Interesting and thought provoking statistics
- 15% of parents will build an online presence of a child before they are even born, e.g. sharing scan pictures, baby gender reveals, photos of growing bumps.
- By the time a child is 5 there is an average of 1000 pictures of them shared online by parents and family members.
- In a lifetime there is upwards of 25,000 photos of a person online.
- 1 in 5 young people believe everything they read online.
Below is a list of apps to be aware of, some of these apps open up the risk of cyber bullying and lowering self-esteem of our children.
This is a music app that allows children to record videos of themselves singing and upload them. This opens up public commenting.
This app encourages users to create a poll or vote. This can lead to lowering self-esteem, rude or offensive comments, and is public.
This has been called ‘tinder for teens’ it is a friendship app that you swipe left and right on. This can impact on wellbeing, self- esteem and open up a forum to talk with strangers.
Parent Support Apps
There are parent support apps which can be used to monitor your child’s activity online and on phones, however it is important to think about the impact these may have on the trust between you and your child.
- MM Guardian
- Funamo Parent Control
- APP Lock
Student Voice – Anti Bullying Week
In Reception, we talked about what bullying is and how it can make us feel. We also talked about what it means to be good friends and to be nice to each other to make us feel happy and safe in school. We made posters to show it’s okay to be different. Malakai in Reception said “I like painting my hands. We are different.”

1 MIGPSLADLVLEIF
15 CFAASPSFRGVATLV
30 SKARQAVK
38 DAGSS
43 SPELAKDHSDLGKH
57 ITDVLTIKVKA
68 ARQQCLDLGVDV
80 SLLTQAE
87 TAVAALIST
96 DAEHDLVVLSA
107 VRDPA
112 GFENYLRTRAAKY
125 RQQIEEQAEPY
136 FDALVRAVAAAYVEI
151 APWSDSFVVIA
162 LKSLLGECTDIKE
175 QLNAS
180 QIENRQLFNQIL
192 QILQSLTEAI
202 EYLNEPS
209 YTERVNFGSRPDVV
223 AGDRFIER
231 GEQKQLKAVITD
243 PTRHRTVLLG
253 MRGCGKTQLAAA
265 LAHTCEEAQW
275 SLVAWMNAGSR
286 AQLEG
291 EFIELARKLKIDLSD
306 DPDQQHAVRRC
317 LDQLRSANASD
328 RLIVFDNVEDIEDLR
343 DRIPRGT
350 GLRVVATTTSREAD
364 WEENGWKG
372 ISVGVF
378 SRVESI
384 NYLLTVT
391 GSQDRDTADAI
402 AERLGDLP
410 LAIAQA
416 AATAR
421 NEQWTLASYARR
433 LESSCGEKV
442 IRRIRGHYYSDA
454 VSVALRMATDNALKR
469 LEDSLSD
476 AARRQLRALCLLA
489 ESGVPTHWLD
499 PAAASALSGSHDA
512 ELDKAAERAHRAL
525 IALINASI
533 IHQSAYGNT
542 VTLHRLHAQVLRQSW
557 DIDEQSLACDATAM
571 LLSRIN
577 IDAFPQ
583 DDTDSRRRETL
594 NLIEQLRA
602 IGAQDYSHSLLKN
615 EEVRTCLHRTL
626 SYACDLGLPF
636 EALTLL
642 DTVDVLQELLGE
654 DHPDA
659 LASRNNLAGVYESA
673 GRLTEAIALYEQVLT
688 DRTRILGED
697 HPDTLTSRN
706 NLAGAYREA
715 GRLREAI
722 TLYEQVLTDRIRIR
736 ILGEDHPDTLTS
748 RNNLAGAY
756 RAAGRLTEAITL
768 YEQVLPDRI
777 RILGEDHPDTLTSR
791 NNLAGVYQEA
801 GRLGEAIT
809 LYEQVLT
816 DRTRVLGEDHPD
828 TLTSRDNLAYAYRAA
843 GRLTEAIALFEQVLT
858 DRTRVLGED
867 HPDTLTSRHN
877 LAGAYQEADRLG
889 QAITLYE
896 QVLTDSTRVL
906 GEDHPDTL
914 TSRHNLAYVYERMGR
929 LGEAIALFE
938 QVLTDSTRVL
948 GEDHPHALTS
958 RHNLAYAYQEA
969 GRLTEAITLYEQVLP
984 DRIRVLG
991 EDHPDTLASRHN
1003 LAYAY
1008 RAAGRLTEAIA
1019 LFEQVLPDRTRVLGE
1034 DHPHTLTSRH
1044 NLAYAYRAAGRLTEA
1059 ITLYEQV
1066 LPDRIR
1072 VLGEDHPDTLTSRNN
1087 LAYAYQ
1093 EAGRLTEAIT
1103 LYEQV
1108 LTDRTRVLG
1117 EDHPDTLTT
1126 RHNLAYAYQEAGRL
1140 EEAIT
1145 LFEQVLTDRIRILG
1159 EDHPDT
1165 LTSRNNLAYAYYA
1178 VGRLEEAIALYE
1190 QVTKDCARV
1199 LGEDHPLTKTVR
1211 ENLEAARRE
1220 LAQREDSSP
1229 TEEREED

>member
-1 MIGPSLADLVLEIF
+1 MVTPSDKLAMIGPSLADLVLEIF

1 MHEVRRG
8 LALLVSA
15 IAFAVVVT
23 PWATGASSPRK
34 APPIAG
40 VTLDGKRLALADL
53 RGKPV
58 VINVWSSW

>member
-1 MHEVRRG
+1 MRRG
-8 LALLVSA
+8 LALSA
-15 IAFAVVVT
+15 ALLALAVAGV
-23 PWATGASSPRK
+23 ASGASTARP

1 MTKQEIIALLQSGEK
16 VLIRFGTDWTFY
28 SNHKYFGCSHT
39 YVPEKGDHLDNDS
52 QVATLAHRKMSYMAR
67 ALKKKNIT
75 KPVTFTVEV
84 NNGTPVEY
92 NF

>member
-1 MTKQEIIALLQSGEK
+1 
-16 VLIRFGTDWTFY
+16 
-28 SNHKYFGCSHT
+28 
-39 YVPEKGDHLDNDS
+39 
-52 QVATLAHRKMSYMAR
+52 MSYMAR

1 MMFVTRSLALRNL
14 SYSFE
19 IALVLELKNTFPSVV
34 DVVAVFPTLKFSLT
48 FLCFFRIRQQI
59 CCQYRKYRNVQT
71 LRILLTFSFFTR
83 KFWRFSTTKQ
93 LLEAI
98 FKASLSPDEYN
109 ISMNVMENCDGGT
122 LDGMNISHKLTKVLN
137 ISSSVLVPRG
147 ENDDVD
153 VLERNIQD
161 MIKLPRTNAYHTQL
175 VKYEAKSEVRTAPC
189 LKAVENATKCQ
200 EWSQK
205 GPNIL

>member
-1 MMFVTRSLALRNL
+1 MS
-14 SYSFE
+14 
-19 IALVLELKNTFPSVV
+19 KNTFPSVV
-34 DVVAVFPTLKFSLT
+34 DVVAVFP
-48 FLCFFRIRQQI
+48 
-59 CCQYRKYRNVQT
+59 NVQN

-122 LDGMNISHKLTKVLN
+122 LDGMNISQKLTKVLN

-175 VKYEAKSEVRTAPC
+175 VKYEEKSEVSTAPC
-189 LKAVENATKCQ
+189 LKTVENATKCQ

In Year 1 and 2, we made a friendship wreath out of our handprints, we made individual bricks for a wall to show that we are all equal but different. We saw the effects of bullying on Bruce the Koala’s heart, it showed us that bullying makes us feel sad, so we said nice things to make him feel better. Delai Ryan in Year 2 said “I liked the colouring hand activity because we got to write lovely things about other people.”
In Year 3 and 4, we learnt about the four different types of bullying; verbal, physical, cyber and emotional. We learnt that we are all important and that we are individuals and that it is okay to be different and unique. We made mirrors to reflect our differences and individuality and to celebrate and encourage others to be individuals too. Lotte Rattray in Year 3 said “My favourite activity was making the mirror because I enjoyed sharing my hobbies with others.”
In Year 5 and 6, we had a workshop with John Khan who was from the Anti-Bullying team in East Sussex, where we learnt about the different types of bullying. We found out that being different is good and we celebrated our individuality through our artwork. We learnt about empathy and online safety. Teddy Wren in Year 5 said “I enjoyed learning about empathy because it is a way of showing how we are all different and see things differently.”